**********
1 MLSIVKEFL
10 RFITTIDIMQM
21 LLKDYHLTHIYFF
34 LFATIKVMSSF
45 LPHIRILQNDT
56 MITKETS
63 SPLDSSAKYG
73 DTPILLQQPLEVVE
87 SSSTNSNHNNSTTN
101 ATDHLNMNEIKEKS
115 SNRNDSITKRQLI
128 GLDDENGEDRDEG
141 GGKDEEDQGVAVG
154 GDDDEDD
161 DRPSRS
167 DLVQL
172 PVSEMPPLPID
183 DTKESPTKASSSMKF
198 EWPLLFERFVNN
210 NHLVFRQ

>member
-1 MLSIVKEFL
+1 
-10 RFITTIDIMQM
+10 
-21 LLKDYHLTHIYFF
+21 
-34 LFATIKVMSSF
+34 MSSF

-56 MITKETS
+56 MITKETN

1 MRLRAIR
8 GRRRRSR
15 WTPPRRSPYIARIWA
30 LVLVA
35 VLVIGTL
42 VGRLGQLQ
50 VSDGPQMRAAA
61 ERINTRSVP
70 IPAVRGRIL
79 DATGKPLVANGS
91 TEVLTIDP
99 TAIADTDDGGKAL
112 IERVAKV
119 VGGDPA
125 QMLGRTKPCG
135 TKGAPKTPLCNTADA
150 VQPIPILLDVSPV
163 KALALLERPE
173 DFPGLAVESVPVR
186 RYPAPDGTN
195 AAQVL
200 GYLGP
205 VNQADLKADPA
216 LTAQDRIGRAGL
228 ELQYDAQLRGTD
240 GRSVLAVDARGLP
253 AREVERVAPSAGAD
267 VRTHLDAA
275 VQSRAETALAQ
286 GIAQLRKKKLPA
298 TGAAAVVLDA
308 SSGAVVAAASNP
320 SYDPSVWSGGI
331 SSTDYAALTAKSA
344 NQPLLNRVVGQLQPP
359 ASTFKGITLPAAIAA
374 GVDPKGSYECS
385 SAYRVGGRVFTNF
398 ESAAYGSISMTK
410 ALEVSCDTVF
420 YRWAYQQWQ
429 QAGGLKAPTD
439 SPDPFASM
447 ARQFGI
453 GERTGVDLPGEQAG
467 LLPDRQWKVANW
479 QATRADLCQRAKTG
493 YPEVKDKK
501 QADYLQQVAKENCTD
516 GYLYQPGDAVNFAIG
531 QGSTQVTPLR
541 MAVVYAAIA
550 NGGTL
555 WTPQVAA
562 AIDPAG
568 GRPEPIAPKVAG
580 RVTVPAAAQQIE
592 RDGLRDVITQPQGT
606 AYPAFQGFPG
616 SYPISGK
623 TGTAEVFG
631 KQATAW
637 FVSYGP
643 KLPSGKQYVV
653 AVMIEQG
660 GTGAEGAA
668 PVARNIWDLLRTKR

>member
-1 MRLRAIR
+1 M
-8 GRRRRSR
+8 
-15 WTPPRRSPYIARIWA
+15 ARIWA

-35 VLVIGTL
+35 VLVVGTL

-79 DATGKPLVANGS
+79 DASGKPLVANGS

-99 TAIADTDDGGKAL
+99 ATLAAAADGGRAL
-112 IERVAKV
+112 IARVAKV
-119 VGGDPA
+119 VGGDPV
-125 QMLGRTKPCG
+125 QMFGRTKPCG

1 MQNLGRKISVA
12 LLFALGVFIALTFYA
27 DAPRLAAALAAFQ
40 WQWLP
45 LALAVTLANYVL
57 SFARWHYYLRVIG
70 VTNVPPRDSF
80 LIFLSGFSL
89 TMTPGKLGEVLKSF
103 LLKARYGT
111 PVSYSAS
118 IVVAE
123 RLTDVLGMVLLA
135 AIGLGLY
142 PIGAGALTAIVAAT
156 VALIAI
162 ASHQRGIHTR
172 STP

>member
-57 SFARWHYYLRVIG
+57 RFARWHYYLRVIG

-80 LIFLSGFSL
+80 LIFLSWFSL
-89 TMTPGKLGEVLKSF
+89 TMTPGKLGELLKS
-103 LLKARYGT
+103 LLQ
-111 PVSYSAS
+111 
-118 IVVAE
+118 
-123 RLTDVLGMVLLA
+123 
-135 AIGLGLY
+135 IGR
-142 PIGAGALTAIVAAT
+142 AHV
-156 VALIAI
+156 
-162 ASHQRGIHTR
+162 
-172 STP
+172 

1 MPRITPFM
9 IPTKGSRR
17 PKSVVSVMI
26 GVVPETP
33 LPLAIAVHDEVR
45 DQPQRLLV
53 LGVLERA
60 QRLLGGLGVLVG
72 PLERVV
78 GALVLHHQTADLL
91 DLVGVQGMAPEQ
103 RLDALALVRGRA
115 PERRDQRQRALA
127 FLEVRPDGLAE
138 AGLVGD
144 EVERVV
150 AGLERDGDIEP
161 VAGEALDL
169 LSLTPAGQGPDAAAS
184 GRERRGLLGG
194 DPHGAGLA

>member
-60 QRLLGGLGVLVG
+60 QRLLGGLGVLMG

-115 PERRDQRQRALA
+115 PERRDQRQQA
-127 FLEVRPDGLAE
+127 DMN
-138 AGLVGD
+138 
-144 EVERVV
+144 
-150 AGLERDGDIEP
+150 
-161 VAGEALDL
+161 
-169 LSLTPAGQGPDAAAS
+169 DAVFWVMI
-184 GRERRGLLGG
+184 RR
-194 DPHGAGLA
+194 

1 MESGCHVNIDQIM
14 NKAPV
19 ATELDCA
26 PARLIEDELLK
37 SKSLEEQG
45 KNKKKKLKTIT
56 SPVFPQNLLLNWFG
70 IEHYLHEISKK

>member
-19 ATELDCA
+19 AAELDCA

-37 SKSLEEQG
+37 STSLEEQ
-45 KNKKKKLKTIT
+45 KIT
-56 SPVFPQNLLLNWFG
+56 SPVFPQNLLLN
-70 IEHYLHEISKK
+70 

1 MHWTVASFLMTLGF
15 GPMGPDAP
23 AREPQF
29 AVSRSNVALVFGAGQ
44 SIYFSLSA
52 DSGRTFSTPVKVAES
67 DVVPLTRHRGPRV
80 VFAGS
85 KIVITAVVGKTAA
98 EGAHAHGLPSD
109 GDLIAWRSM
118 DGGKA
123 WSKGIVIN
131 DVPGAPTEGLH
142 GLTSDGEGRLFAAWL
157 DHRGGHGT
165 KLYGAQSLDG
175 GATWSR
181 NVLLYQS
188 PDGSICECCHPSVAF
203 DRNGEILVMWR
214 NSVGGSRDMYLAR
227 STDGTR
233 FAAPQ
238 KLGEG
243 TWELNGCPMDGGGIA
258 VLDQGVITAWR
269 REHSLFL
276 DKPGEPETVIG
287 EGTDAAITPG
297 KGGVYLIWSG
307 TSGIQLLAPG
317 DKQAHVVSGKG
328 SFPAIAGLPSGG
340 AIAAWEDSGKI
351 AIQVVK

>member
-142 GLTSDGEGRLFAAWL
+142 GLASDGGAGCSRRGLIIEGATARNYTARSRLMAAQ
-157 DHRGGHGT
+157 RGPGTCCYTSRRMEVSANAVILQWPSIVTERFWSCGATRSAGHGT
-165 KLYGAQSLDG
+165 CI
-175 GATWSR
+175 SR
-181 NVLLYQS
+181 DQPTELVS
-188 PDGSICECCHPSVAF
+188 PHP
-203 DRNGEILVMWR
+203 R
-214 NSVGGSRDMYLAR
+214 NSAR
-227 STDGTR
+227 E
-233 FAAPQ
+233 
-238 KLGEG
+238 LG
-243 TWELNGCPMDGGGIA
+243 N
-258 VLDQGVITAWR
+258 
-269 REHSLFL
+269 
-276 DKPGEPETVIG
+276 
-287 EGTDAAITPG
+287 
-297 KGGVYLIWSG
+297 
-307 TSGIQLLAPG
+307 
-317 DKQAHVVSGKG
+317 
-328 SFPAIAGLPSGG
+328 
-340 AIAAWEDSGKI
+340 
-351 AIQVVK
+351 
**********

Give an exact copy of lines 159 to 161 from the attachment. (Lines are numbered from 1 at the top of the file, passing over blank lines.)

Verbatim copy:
-172 STP
+172 

1 MPRITPFM